"Working in the public sphere can allow projects to escape the bracket of art and often they can simply exist as unexplained phenomena in the world. The more unexplained an art project can be the more it can hum in that special zone relegated to art. It is all rather paradoxical but tangibly real."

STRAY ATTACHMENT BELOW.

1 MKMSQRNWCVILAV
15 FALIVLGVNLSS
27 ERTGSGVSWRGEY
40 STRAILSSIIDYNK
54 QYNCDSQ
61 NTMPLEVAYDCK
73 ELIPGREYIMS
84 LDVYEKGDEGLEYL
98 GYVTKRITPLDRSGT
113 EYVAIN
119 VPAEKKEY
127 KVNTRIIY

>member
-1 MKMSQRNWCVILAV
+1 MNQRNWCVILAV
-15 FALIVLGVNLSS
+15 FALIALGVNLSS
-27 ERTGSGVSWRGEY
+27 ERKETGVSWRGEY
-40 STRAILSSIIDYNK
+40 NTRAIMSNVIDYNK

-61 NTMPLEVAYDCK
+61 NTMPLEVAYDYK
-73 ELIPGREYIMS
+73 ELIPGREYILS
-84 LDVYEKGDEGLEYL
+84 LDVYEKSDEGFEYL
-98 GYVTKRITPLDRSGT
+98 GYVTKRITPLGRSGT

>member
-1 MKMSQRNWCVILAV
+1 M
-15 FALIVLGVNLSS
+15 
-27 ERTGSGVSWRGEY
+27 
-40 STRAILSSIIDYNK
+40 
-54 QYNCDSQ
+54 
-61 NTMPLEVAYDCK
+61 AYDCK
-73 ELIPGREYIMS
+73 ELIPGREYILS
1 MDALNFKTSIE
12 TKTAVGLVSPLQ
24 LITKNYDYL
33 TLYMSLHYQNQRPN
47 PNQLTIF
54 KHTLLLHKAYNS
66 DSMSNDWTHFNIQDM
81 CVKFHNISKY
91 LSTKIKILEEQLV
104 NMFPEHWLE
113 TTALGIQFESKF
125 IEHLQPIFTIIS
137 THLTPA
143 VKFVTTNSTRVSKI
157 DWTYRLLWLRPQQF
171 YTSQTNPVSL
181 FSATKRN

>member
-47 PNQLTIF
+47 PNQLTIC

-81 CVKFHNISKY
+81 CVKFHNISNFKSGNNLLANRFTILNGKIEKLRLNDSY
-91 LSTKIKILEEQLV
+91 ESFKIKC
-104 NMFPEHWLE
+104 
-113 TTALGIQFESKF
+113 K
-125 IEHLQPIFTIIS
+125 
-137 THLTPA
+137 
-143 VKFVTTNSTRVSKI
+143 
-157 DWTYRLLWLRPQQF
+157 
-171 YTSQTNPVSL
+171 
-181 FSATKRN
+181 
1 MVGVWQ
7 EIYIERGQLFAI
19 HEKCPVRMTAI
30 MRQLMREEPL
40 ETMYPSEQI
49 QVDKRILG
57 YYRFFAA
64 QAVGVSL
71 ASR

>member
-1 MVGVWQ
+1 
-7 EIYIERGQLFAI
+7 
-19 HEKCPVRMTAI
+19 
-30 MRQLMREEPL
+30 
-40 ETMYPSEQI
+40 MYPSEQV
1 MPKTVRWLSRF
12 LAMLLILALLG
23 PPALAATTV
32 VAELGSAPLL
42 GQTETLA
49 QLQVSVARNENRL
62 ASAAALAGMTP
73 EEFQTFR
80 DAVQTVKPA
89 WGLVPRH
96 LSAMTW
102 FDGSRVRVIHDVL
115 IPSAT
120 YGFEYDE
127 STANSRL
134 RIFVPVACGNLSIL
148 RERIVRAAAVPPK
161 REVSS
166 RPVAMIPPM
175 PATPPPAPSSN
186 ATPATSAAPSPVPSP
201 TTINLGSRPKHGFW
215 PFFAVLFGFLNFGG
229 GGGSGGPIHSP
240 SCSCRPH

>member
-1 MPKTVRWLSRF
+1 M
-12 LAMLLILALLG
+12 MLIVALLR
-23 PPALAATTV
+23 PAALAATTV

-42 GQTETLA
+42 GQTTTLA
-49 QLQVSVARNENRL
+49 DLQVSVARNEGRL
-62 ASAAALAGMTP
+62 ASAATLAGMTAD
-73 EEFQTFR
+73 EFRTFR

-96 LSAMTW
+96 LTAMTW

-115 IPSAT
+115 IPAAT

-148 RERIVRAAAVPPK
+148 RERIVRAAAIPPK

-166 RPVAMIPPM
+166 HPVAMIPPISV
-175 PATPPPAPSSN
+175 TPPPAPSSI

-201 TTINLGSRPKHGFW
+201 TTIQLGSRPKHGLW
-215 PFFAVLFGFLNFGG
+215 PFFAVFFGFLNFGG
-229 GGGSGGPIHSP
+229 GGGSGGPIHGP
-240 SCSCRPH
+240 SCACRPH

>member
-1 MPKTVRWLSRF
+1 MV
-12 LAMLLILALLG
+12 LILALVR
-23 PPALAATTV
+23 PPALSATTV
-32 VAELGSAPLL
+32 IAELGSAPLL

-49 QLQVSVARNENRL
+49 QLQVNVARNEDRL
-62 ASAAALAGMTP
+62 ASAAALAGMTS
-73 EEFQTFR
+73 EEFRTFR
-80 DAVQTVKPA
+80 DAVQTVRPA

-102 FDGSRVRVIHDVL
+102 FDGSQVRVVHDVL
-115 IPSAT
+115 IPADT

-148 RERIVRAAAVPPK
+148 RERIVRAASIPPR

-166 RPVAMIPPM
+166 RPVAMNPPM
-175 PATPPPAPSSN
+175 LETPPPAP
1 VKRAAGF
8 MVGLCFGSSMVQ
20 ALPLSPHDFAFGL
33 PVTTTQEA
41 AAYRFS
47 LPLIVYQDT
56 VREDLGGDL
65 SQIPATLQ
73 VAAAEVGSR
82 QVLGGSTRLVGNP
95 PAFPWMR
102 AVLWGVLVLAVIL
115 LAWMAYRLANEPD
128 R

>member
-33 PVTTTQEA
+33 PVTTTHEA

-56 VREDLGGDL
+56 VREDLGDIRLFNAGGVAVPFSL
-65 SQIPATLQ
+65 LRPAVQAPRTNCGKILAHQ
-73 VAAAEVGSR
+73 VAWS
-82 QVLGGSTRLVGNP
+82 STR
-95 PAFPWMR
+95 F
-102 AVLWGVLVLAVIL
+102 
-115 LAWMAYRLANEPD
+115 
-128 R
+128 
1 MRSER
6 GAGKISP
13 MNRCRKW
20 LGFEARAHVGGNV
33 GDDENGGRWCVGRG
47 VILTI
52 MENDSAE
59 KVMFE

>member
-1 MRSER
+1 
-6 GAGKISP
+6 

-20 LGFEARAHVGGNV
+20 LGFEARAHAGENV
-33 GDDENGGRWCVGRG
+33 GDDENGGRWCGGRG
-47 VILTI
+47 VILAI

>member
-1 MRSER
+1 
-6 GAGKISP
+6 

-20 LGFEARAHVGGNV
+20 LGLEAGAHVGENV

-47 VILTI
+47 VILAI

Nato Thompson is chief curator at Creative Time, which has commissioned and presented ambitious public art projects with thousands of artists throughout New York City, across the country, around the world. Since 2007, he has organized notable projects such as Living As Form (2011), Paul Ramirez Jonas's Key to the City (2010), Democracy in America: The National Campaign (2008), Paul Chan's acclaimed Waiting for Godot in New Orleans (2007), and Mike Nelson's A Psychic Vacuum. Prior to Creative Time, Thompson worked as curator at MASS MoCA, completing numerous large-scale exhibitions such as The Interventionists: Art in the Social Sphere (2004), with a catalogue distributed by MIT Press. His writings on art, politics and alternative cultural production have appeared in BookForum, Frieze, Art Journal, Artforum, The Journal of Aesthetics and Protest, and other publications, and he received the College Art Association Art Journal Award for Distinguished Writing in 2005. His book Seeing Power: Socially Engaged Art in the Age of Cultural Production was published by Melville House in 2012. Thompson served as a Center panelist in 2008 and an evaluator in 2010. In 2012, he contributed to the Center's Pigeons on the Grass, Alas series, in which contemporary visual arts curators discussed their changing field.